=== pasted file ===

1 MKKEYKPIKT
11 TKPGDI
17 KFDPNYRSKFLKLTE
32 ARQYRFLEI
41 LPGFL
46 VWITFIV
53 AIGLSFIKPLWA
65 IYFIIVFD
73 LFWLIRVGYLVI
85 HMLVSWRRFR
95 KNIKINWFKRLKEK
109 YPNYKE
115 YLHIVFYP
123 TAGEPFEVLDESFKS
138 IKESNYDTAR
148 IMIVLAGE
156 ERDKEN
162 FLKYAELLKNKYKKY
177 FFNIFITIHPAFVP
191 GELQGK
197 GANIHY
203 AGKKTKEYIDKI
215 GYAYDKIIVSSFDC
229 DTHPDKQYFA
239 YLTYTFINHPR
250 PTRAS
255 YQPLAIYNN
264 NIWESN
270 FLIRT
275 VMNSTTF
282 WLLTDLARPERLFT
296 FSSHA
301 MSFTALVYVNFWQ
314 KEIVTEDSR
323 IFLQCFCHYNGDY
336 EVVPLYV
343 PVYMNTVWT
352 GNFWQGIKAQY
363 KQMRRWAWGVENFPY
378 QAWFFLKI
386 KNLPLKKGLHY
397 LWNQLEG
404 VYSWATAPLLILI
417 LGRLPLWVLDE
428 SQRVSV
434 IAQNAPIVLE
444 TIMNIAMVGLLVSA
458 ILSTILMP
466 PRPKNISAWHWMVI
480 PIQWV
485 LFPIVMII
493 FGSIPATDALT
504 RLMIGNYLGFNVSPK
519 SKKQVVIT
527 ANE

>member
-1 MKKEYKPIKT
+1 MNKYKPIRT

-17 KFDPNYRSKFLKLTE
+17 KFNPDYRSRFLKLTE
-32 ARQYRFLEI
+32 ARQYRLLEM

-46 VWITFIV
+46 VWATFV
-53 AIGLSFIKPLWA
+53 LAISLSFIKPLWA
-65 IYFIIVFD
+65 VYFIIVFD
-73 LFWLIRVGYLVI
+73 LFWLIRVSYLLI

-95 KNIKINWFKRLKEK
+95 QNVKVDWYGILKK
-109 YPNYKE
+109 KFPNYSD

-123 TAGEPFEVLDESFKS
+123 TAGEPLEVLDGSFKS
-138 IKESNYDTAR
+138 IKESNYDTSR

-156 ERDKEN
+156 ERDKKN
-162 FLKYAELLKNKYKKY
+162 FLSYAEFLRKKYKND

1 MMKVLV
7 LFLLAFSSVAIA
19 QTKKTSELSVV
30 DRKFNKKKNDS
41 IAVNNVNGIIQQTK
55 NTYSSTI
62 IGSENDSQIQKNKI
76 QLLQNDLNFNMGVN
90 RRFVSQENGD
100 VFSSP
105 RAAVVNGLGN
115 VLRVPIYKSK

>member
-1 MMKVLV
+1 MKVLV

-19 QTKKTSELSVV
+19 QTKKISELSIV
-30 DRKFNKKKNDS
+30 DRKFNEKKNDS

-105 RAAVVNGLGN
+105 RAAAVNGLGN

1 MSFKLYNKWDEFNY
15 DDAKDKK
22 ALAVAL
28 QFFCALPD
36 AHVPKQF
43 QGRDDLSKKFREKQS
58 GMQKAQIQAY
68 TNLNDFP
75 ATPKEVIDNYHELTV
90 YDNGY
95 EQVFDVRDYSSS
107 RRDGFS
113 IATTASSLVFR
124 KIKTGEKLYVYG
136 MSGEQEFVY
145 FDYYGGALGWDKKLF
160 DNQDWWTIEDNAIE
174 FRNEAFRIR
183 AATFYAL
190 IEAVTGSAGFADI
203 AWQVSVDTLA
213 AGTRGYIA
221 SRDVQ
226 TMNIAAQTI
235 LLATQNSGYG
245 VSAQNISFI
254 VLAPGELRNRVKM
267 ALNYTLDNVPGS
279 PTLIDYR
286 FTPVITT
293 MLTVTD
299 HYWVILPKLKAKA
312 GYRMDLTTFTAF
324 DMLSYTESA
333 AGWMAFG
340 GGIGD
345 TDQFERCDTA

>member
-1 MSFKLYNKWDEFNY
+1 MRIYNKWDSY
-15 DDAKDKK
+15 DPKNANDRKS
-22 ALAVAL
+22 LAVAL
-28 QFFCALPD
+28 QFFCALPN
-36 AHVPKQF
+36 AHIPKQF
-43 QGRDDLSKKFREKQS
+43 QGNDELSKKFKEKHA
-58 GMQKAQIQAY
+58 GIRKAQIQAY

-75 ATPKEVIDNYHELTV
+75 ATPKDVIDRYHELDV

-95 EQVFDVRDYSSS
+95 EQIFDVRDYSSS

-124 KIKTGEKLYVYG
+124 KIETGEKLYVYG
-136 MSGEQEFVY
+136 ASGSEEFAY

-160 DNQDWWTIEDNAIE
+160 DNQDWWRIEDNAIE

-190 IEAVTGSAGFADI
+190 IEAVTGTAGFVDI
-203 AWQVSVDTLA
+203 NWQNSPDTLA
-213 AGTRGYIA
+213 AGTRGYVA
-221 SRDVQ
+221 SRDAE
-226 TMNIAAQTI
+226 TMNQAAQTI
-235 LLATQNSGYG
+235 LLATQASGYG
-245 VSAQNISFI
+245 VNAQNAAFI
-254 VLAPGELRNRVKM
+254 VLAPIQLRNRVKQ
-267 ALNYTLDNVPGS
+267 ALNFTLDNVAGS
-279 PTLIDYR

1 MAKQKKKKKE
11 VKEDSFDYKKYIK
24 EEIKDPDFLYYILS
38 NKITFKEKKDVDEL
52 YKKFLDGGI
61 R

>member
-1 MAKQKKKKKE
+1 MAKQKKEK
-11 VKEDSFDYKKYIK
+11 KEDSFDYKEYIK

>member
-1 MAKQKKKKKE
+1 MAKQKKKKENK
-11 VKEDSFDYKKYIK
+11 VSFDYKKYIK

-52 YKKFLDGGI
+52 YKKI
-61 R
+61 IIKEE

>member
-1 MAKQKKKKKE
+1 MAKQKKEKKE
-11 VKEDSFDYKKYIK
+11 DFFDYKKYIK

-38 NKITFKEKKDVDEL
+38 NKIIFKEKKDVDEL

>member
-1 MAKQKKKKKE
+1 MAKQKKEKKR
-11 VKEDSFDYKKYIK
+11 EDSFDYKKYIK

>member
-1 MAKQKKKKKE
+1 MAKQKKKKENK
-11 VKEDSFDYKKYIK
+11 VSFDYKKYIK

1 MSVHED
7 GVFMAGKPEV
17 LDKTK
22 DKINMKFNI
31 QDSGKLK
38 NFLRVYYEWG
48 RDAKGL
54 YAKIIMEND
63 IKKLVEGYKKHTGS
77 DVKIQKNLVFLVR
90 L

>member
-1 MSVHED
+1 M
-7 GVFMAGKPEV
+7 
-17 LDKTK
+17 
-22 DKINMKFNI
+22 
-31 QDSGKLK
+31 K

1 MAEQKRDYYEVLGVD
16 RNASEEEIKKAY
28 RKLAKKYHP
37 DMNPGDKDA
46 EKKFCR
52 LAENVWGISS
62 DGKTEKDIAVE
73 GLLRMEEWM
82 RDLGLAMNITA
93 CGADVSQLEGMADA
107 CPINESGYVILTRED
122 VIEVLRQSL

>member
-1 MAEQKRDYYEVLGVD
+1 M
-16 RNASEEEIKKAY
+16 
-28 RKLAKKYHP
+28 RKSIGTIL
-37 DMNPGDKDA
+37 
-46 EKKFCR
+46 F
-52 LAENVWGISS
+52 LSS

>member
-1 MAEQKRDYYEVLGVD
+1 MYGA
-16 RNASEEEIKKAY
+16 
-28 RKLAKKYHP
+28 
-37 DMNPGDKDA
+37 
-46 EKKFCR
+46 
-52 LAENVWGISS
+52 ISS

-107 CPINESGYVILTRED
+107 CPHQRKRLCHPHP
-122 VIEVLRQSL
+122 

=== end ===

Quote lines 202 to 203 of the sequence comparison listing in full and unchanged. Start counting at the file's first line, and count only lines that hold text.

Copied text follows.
+52 YKKI
-61 R